Jaitley's Budget 2016 shows Modi's grand vision

However, the corporate sector could feel left out from PM's scheme of things.

 |  Retrofit  |  5-minute read |   01-03-2016
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The 2016-17 Budget bears all the hallmarks of Prime Minister Narendra Modi's strategy of "hastening slowly".

It eschews grandstanding and does not go for headline-grabbing announcements that may win instant plaudits but have the significant risk of giving to the political opposition. The Budget, therefore, continues with Modi's programme for broad-based inclusion of - and appeal to - the farmers, poor, women, and significant segments of the middle class, including small and medium entrepreneurs.


The Modi-Arun Jaitley duo has, thus, made it clear to the Opposition that they will not be easily dislodged or be de-stabilised on economic grounds. The Budget takes a giant step forward on the path of bringing the government's policies and programmes in line with the BJP's election manifesto. Thereby, it prepares the ground for Modi to be the first non-Congress two-term prime minister.

There are several features of the Budget that would lead one to this conclusion. First, there is a huge focus on agriculture and rural development that has been allocated nearly Rs 88,000 crore in this Budget for expanding irrigation schemes, village electrification, groundwater rehabilitation (allocated Rs 6,000 crore), repair and renovation of village ponds and reservoirs, etc.

Add to this the Rs 2.8 lakh crore that will be handed over to gram panchayat and municipalities, Rs 27,000 crore on rural roads under the PMGSY and the highest ever allocation to MNREGA of Rs 38,500 crore and we have a massive package for not only reviving flagging rural demand but also provide a major push for rural infrastructure.

Second, the scheme to provide 50 million BPL (below the poverty) households with free LPG gas connections to replace the traditional wood-burning chulah, together with further expansion of the direct transfer of benefits by giving a statutory basis to Aadhar and initiating a pilot programme for DTB for fertilisers, will ensure much greater efficiency in targeting subsidies and preventing leakages.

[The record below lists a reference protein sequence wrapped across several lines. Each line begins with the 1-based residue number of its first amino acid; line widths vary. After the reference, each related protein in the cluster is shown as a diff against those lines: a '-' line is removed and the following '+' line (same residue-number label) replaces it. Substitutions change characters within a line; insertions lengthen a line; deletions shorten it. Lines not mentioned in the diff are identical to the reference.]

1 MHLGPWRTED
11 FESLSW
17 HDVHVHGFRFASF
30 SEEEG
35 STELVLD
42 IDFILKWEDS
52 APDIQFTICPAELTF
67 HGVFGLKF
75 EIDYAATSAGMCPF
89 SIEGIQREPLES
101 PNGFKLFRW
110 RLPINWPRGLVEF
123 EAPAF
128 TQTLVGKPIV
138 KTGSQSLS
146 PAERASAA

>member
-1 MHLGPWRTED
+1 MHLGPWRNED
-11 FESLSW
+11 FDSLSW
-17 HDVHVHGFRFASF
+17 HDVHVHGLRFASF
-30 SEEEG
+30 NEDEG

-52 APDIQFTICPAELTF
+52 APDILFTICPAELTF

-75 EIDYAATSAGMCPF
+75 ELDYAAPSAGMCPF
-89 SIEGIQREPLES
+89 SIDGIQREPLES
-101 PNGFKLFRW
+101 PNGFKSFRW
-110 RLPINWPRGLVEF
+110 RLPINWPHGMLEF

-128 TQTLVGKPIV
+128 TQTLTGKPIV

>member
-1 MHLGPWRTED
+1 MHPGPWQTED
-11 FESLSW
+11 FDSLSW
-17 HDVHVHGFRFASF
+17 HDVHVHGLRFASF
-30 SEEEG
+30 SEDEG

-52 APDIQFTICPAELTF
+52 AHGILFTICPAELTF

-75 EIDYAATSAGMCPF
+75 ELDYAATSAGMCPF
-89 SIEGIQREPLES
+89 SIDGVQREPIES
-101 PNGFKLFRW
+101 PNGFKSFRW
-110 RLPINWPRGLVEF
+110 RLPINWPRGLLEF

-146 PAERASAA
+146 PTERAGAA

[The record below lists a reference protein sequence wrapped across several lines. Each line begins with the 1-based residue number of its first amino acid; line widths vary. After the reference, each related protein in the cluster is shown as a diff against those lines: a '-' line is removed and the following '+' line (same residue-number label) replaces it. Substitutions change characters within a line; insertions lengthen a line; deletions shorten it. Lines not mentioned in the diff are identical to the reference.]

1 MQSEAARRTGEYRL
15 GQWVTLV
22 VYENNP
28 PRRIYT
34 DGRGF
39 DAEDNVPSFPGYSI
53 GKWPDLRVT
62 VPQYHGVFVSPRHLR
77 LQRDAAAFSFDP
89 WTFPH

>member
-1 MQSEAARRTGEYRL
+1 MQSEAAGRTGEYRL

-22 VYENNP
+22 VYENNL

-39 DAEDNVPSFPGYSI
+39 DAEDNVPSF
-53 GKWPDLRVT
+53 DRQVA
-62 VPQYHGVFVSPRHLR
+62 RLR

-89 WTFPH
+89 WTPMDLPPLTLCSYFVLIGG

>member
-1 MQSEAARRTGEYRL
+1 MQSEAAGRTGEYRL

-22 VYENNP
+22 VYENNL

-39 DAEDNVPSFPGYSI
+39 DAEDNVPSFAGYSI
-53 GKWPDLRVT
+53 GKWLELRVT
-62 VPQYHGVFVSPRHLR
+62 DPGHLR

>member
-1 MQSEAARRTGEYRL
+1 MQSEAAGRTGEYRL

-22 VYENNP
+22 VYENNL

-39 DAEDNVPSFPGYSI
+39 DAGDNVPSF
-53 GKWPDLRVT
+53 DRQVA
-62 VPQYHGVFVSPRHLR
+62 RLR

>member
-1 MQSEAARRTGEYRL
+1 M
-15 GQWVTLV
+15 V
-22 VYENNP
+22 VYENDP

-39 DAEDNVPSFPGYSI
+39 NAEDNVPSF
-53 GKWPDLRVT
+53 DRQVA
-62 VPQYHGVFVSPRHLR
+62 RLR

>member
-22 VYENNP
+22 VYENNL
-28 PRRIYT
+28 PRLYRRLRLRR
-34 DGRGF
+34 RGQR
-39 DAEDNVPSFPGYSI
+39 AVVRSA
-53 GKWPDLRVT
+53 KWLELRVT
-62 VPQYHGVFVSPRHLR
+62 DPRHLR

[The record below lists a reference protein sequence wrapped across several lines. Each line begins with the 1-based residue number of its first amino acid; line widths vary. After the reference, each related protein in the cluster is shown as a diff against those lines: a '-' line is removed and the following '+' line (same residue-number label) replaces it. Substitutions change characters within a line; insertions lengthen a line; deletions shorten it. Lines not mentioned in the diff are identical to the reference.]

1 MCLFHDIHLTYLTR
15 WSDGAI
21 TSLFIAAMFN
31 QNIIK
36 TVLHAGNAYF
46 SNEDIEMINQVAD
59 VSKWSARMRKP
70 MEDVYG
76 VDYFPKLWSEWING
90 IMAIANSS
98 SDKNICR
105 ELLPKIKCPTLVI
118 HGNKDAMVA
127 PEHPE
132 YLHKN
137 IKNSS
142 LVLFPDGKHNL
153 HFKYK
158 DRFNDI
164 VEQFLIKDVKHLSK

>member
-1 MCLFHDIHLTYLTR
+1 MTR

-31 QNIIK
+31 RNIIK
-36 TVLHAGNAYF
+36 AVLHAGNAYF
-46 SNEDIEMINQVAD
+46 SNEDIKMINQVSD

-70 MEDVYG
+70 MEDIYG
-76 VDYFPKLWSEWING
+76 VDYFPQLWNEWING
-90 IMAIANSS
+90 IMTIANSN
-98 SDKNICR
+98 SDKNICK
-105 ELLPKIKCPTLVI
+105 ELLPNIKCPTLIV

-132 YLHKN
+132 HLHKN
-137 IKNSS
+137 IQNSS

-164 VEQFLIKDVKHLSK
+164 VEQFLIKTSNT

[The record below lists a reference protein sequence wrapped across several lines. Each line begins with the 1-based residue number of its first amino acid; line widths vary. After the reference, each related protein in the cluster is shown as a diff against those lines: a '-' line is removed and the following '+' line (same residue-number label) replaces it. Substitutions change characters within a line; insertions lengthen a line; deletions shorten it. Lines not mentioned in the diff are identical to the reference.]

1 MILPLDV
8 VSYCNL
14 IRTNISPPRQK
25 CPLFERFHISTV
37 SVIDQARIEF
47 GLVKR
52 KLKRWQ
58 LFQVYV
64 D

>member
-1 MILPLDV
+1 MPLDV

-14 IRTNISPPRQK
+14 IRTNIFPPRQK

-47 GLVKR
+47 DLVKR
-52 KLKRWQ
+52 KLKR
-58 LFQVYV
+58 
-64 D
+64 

With his Jan Dhan Yojana for zero-balance bank accounts, the three life insurance schemes, recently announced crop insurance schemes and further expansion of JAM, Jaitley has taken care to deflect any criticism of this government being a suit-boot ki sarkar. This is good not only for the current year when there are five state Assembly elections but also for building the insurance for the 2019 elections.

Third, this is the first time I have seen a Budget announcing a subsidy for increasing employment. The proposal for the government to absorb the cost of employees' pensions of up to 8.33 per cent of their wages, provided these are below Rs 15,000 per month for all new employees and those transferred from the informal to the formal ones, is path-breaking in trying to expand employment and also to start formalising the informal sector. The provision for doubling the cap to Rs 2 crore for availing the presumptive tax provision by MSMEs will also help them expand their employment.